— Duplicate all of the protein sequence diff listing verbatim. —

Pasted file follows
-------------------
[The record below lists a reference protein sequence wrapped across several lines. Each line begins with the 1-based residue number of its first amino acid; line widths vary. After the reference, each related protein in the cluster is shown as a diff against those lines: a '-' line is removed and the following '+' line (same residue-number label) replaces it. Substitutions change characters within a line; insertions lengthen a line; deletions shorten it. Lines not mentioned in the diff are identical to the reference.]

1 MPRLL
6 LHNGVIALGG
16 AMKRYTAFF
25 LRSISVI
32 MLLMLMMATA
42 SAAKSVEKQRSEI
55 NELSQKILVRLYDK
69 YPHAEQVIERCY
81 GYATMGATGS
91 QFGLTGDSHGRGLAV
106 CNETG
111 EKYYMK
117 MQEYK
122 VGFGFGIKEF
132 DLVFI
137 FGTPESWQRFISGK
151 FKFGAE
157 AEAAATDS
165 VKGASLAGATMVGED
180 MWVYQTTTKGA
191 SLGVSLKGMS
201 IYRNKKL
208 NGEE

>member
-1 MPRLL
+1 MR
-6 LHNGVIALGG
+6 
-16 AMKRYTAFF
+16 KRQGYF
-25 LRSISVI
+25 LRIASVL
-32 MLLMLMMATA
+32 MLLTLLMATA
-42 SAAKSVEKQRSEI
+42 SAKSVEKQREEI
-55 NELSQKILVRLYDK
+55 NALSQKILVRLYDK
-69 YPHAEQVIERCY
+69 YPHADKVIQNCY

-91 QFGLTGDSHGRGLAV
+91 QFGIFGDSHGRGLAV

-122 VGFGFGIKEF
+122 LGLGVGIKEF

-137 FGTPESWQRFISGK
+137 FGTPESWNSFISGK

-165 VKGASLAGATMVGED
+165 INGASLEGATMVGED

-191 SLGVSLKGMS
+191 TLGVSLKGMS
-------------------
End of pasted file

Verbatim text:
[The record below lists a reference protein sequence wrapped across several lines. Each line begins with the 1-based residue number of its first amino acid; line widths vary. After the reference, each related protein in the cluster is shown as a diff against those lines: a '-' line is removed and the following '+' line (same residue-number label) replaces it. Substitutions change characters within a line; insertions lengthen a line; deletions shorten it. Lines not mentioned in the diff are identical to the reference.]

1 MPRLL
6 LHNGVIALGG
16 AMKRYTAFF
25 LRSISVI
32 MLLMLMMATA
42 SAAKSVEKQRSEI
55 NELSQKILVRLYDK
69 YPHAEQVIERCY
81 GYATMGATGS
91 QFGLTGDSHGRGLAV
106 CNETG
111 EKYYMK
117 MQEYK
122 VGFGFGIKEF
132 DLVFI
137 FGTPESWQRFISGK
151 FKFGAE
157 AEAAATDS
165 VKGASLAGATMVGED
180 MWVYQTTTKGA
191 SLGVSLKGMS
201 IYRNKKL
208 NGEE

>member
-1 MPRLL
+1 MR
-6 LHNGVIALGG
+6 
-16 AMKRYTAFF
+16 KRQGYF
-25 LRSISVI
+25 LRIASVL
-32 MLLMLMMATA
+32 MLLTLLMATA
-42 SAAKSVEKQRSEI
+42 SAKSVEKQREEI
-55 NELSQKILVRLYDK
+55 NALSQKILVRLYDK
-69 YPHAEQVIERCY
+69 YPHADKVIQNCY

-91 QFGLTGDSHGRGLAV
+91 QFGIFGDSHGRGLAV

-122 VGFGFGIKEF
+122 LGLGVGIKEF

-137 FGTPESWQRFISGK
+137 FGTPESWNSFISGK

-165 VKGASLAGATMVGED
+165 INGASLEGATMVGED

-191 SLGVSLKGMS
+191 TLGVSLKGMS